I’d been looking forward to today a lot. It was nice to finally get out of San Jose and see what Costa Rica is all about. It was an early start, getting picked up at 6am. I don’t recall the name of the tour guide but she spoke that quickly in both English and Spanish, barely breathing, that it was difficult to understand what language she was speaking in. We headed up into the mountains to visit a coffee plantation, where we also got some breakfast. There were six types of high quality coffee available to sample and although I’m not hugely affected by caffeine, six cups will make anyone wired. We were then given a tour through the coffee making process. Apparently most coffee is picked by Nicaraguan immigrant workers who can earn three times their typical salary from back home by picking coffee beans in Costa Rica. That assumes that they survive the snakes and spiders that live among the coffee plants. The beans are then sorted into three different quality categories by throwing them in water and separating according to floating density. The lowest quality usually remains in Central America. The second category is commonly used in the high street chain coffee shops, while the high end variety is usually exported abroad as a top of the range product. We tried some of the fancy stuff but I could barely tell the difference between it and the middle grade, certainly not enough to justify the price difference. I also learned that the dark roast coffee tends to have more of a flavour but less caffeine content which kind of makes sense if the longer roasting process removes caffeine. Previously I’d always presumed that a stronger tasting coffee would contain more caffeine.
Visiting a volcano in Costa Rica is kind of like a must-see thing. We went to the Poas Volcano National Park, the novelty of which is that it is of the live variety of volcano. And when I say active, there was smoke coming out of the thing today! Apparently the visibility can be a bit hit or miss due to mists from the nearby jungle. The tour guide had a web cam of the volcano on her phone and advised us to run to the viewing platform as it was currently clear. It was and although the view was good, you’re a bit of a distance away. However after reading all the health warnings that may not the worst thing ever. Pregnant women and anyone with cardiac problems are advised not to visit. Those with respiratory issues are told not to stay for long. There’s a sign requesting that visitors do not to stay on the viewing platform for longer than 20 minutes. Initially I thought that this was to ease congestion but having seen all the health warnings its like that every minute over twenty that you hang around for will take time off your life expectancy!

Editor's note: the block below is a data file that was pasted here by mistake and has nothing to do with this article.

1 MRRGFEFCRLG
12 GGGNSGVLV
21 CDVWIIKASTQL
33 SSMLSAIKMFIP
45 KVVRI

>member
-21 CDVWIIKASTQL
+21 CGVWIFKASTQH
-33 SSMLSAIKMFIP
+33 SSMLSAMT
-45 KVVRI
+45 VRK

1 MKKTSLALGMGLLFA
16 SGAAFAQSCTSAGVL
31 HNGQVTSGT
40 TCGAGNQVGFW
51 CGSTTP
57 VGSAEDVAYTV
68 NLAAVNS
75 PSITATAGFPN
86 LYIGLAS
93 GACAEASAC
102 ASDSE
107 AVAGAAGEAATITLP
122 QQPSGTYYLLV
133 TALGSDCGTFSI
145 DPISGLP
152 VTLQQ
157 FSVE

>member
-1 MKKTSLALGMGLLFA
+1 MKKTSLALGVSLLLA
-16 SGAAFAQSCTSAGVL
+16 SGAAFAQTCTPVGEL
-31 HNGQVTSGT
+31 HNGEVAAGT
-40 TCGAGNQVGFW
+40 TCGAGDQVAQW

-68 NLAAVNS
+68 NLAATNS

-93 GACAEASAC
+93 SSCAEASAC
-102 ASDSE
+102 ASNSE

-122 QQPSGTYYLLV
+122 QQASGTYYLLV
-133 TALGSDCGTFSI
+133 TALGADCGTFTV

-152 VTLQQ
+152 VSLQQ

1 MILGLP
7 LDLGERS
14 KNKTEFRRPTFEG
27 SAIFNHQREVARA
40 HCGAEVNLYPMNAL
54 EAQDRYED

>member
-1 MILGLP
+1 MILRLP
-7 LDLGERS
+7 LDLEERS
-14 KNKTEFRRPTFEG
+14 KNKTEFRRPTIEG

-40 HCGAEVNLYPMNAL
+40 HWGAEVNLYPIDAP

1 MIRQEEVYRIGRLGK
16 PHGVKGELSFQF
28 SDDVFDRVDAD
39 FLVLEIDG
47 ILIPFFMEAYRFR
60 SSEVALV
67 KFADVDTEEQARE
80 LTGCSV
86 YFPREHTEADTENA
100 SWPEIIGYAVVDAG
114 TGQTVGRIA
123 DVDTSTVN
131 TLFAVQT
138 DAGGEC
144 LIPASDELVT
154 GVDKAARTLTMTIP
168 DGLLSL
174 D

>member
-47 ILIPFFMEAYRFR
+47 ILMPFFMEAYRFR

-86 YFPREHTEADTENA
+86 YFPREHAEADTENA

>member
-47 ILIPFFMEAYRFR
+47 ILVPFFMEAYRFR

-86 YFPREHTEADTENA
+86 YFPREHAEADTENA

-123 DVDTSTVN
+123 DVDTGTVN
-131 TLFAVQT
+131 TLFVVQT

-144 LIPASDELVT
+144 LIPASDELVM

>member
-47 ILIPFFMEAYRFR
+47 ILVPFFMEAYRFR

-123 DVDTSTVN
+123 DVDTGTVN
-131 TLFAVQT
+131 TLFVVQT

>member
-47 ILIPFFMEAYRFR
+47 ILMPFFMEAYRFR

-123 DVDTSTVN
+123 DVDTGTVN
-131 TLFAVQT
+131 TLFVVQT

We were taken to a gift shop on route to the next stop. Everyone was given a free sample of half a strawberry on a cocktail stick and about 5-10ml of wine before being invited to purchase some of their overpriced produce. I don’t want to sound like a tightarse but who would pay £4 for a small bar of chocolate, no matter what credentials it claimed to have? The next proper place was a wildlife sanctuary. I don’t really like zoos but apparently these animals were all rescued from being illegally kept and would not be able to survive if they were let out into the wild. If that’s true then great. We saw plenty of exotic birds, snakes, big cats, monkeys and frogs. The frogs we’re behind any glass screens but lived in their own greenhouse among the plants. Although they were within reaching distance we were advised not to touch them as some are poisonous. What? You’re allowed within feet of poisonous frogs? We were told that as they’re nocturnal most will be asleep so don’t worry too much!
The final stop was a rain forest where we could walk along trails and see some waterfalls. Again this seems to be a major tourist attraction with well organised paths taking you around the route. The waterfalls were quite impressive although unlike the ones in Mexico you couldn’t swim down these! We made it back to the van before the rain forest lived up to its name and it started lashing down. The traffic back to San Jose was horrific. What should have been an hour-and-a-half drive took over three hours.There was a girl from Nebraska behind me moaning about the traffic for the whole of the last hour, really whining away for maximum annoyance. Someone asked her if the traffic was bad where she came from. She replied that the only time you ever get a traffic jam in Lincoln is if a slow tractor is on the road and then it delays everyone by about two minutes. I could still hear her jabbering on over the top of my iPod music!
Today was a really nice day. It was great to see some of the good outdoorsy stuff that Costa Rica has to offer. In hindsight it would have been better not to have gone anywhere near San Jose but that was difficult given the flight times and the somewhat tight timetable.